Mumbai residential rates should correct by at least 10%, say experts
Moneylife Digital Team 23 November 2010

Property advisors and researchers say residential property sales are slipping in the commercial capital due to high rates. With inventories piling up they expect to see a correction soon

Residential property rates in Mumbai should correct by 10%-may be even more-in the next few months, according to property experts, who are seeing demand slipping because of unaffordable prices. But the situation in the National Capital Region and the southern cities of Bengaluru and Chennai is quite different with sales showing an upward trend.   

Sales of residential properties in Mumbai have fallen by 40% since the peak in May 2009, says Edelweiss Securities, mainly due to higher prices which have increased by 15%-20% over the past six months. Now, Edelweiss researchers say that while certain projects might see an uptick in sales, overall volumes are likely to remain subdued, for, even as there have been several new launches this festival season there have been few takers. With inventory levels piling up, they expect rates to fall back to the levels in April 2010.
 
Liases Foras, a real estate rating and research firm, believes the correction will be bigger. "We expect a correction of 20%-30% in Mumbai residential properties as according to our records the inventory has reached 81,000 units in the Mumbai Metropolitan Region, but volumes are too less," Pankaj Kapoor, founder and CEO, Liases Foras, told Moneylife.

According to Edelweiss, 5,300 property registrations were recorded in October, which has been slipping since July.

Jones Lang LaSalle, the global real estate services provider, thinks the correction in Mumbai will be seen only in some areas. "Certain areas in the south Mumbai, Bandra (West), Lower Parel and Mahalakshmi would see some corrections in residential property prices as the market is stagnant in the wake of low demand, lack of new supply and high prices," Arun Chitnis, assistant vice-president (marketing), Jones Lang LaSalle (India) says. "It's difficult to comment of the percentage of correction because it depends on the area. But I think it could be between 7% and 15%, not more. If prices fall by more than 15% people will start buying properties again."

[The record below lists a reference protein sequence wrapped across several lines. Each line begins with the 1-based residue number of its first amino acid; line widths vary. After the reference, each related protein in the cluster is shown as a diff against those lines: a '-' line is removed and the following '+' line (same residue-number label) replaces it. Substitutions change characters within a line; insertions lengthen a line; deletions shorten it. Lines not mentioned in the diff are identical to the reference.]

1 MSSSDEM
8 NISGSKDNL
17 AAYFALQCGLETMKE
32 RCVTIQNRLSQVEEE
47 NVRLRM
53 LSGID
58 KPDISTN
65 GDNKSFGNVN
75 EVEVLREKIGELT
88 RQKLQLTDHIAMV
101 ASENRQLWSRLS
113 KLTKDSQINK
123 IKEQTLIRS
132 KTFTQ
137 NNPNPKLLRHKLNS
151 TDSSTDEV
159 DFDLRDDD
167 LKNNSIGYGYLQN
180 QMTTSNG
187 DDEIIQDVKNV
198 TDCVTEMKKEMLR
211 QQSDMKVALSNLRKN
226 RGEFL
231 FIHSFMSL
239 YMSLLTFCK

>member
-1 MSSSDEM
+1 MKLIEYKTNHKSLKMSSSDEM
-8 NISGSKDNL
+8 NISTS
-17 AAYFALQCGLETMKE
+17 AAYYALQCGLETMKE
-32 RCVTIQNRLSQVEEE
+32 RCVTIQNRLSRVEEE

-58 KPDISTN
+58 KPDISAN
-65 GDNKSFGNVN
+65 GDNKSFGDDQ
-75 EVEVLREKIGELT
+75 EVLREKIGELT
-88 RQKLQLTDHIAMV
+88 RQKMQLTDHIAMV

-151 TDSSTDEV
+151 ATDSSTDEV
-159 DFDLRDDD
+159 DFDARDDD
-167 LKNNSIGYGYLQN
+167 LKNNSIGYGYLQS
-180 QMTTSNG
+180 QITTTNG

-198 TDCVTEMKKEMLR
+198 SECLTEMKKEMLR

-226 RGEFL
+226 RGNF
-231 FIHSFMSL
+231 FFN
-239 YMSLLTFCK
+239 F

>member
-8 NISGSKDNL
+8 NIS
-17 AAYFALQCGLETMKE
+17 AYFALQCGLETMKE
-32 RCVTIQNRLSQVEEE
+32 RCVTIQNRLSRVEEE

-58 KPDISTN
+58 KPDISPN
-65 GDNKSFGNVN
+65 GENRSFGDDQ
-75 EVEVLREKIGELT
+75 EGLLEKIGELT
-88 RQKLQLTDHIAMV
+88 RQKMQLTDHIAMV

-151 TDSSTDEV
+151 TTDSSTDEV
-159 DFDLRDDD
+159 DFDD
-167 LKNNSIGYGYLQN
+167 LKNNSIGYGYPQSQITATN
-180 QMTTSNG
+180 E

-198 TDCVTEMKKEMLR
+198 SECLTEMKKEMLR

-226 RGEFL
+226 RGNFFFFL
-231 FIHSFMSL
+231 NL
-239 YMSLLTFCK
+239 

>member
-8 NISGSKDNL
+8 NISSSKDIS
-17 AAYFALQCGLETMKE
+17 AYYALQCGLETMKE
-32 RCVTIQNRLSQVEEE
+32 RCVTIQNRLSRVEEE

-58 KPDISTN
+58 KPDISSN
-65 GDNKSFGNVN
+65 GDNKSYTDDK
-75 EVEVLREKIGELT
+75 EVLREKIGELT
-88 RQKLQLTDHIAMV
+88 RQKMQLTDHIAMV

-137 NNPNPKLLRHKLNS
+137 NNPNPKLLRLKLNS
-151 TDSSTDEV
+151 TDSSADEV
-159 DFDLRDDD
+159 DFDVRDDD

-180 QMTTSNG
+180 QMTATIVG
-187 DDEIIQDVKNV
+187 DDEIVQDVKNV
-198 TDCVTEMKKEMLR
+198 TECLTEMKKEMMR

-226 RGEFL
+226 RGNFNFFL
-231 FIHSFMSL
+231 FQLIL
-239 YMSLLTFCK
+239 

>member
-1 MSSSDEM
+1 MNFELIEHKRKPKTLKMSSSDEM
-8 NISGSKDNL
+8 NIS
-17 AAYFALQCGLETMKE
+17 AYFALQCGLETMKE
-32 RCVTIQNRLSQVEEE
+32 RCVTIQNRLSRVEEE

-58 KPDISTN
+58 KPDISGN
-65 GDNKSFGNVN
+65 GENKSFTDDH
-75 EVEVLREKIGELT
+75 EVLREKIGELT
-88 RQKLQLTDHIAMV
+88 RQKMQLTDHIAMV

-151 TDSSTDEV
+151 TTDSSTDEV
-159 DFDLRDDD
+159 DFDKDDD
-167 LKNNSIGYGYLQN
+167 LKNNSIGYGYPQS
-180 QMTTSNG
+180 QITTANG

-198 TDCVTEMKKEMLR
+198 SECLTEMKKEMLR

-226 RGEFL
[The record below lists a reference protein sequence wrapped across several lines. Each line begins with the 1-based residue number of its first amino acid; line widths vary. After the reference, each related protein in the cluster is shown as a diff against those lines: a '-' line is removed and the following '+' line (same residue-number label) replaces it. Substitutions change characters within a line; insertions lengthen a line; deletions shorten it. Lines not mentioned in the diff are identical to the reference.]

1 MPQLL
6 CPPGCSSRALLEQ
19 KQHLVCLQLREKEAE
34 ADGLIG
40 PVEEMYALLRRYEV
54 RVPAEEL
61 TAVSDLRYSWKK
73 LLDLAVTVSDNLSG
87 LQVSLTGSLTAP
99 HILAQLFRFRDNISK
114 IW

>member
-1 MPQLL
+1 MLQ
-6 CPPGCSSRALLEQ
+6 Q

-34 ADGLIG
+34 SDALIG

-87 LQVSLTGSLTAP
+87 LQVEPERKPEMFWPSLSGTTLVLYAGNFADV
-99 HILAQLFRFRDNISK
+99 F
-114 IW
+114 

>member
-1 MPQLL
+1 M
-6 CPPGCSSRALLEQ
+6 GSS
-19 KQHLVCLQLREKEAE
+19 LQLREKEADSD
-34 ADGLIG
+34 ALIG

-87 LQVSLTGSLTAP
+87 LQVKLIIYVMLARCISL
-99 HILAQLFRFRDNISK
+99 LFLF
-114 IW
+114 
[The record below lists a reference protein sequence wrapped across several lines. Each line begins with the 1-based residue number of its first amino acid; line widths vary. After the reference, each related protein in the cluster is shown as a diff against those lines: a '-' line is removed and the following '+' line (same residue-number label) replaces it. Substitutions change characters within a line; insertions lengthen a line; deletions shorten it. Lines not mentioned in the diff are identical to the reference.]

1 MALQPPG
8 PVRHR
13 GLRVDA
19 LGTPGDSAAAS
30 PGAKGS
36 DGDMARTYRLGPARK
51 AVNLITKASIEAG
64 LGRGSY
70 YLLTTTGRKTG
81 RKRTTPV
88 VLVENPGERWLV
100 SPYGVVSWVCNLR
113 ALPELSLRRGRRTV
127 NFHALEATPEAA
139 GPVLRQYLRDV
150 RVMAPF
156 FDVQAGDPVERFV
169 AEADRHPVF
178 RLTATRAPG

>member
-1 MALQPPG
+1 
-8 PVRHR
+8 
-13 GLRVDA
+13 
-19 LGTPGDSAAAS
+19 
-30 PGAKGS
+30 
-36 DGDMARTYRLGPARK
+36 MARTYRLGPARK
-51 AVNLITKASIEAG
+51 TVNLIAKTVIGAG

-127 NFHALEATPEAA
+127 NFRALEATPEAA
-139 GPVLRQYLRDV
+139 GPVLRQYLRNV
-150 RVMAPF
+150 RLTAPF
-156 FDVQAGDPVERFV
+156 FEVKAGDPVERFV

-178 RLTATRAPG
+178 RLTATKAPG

According to Edelweiss, another factor that has hurt the sentiment is the Reserve Bank of India (RBI) capping the loan-to-value ratio for housing loans at 80% and increasing the risk weightage for residential housing loans of Rs75 lakhs and above.

"The RBI's move on the loan-to-value ratio has increased the equity portion of buyers by 100% as earlier some banks were funding about 90% of loans. For instance, a buyer, who could manage to pay Rs10 lakhs now has to pay Rs20 lakhs which is difficult. The RBI's step will dampen sentiment of buyers and force price corrections in the near future," Mr Kapoor explains.

However, there has been a robust trend in the National Capital Region (NCR) and south Indian cities of Bengaluru and Chennai where volumes have increased in September-October, Edelweiss reported.

Volumes rebounded in Gurgaon in October, driven by good demand for new launches. There was a weak response in July-September, which has been attributed to limited launches in the market and low ready inventory of apartments.
But volumes in Noida have started to weaken, although they remain strong in absolute terms with the three-month moving average staying above 10,000 units.

In Bangalore too, volumes showed an upward trend in September (three-month moving average of about 2,000 units). Edelweiss believes that Bangalore may continue to surprise positively on increased hiring and salary hikes. In Chennai, volumes have reached the 2008 peak of 1,500 units.

Comments
Shibaji Dash
1 decade ago
Correction of 10% ! Phew!
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